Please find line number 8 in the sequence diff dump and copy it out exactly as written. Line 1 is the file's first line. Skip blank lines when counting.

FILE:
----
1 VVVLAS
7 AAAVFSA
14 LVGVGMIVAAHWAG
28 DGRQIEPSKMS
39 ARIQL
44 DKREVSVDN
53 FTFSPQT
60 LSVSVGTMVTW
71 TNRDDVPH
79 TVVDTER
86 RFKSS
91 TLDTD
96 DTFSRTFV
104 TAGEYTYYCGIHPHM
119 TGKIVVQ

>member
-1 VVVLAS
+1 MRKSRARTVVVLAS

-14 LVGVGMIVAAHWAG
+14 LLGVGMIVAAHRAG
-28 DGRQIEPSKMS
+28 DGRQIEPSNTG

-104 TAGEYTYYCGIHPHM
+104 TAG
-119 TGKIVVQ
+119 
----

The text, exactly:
60 LSVSVGTMVTW